This year, due to the Coronavirus pandemic and stimulus measures implemented by the different levels of government, there are far more cash flow impacts to monitor. These include measures your business may have utilised such as loan repayment deferrals, JobKeeper subsidies, deferral of current tax debts including recent Activity Statements, obtaining refunds of prior PAYG tax instalments, Payroll Tax deferrals etc. 

Taking up some or all of these options could amount to large payments that need to be managed and paid later in the year.

We can help you work through a cash flow plan to show you the impacts of these measures on your finances when payments fall due and when the stimulus initiatives are wound back.

PERSONAL PLANNING

  1. Pre-pay deductible expenses – if you have expenses that are tax-deductible, consider paying them before 30 June in order to bring forward your tax deduction to the current financial year.

  2. Planning to retire, or stop working? – if so, consider deferring your plans to stop working until early in the next financial year. Any lump sums you receive from your employer such as payments for accrued annual and long service leave, will be taxed in the financial year in which they are received. If your tax rate is likely to drop in the 2020 financial year, deferring leaving work may result in a lower rate of tax being payable.

  3. Tax deductible superannuation contributions – from 01 July 2017, claiming a tax deduction for personal superannuation contributions got easier. Tax deductions are now available to a much wider group of taxpayers. However, contributions are subject to limits and can generally only be made by people under the age of 65, unless they continue to work. Speak to us about this opportunity.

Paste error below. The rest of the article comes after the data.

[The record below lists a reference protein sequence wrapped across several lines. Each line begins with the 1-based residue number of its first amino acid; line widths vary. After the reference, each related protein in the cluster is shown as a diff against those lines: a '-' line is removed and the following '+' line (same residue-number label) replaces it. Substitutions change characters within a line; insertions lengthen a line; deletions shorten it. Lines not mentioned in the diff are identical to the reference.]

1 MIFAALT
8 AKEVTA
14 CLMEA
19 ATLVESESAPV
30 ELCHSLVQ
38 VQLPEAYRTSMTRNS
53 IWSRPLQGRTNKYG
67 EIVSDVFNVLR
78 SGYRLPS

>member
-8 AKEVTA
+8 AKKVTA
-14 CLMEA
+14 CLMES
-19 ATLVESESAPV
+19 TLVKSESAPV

4. Maintain good records – there is nothing more frustrating than not being able to find receipts and payment records when tax time arrives. The Peak Partnership's free mobile app is an ideal solution for recording expenses and maintaining your vehicle log book.

  5. Net Medical Expenses Offset – this financial year is the last year the offset will be available for costs associated with disability aids, attendant care, and aged care fees.

  6. Private health insurance – having your own private health insurance may deliver a number of benefits including:
    a. being eligible to receive the private health insurance rebate;
    b. avoiding the Medicare levy surcharge; and
    c. avoiding the lifetime health cover loading if private insurance is not taken out before turning 30 years of age.

In Summary

Effective tax and cash flow planning this EOFY will be more important than ever, particularly for businesses facing uncertain trading conditions. In these unique times, our best advice is to seek professional advice – our Accounting and Financial Advisers are across all the Coronavirus-related changes to taxation, employment, superannuation and more.

If you have questions, or if you'd like us to review any aspect of your business or personal tax planning, feel free to contact our advisers at The Peak Partnership.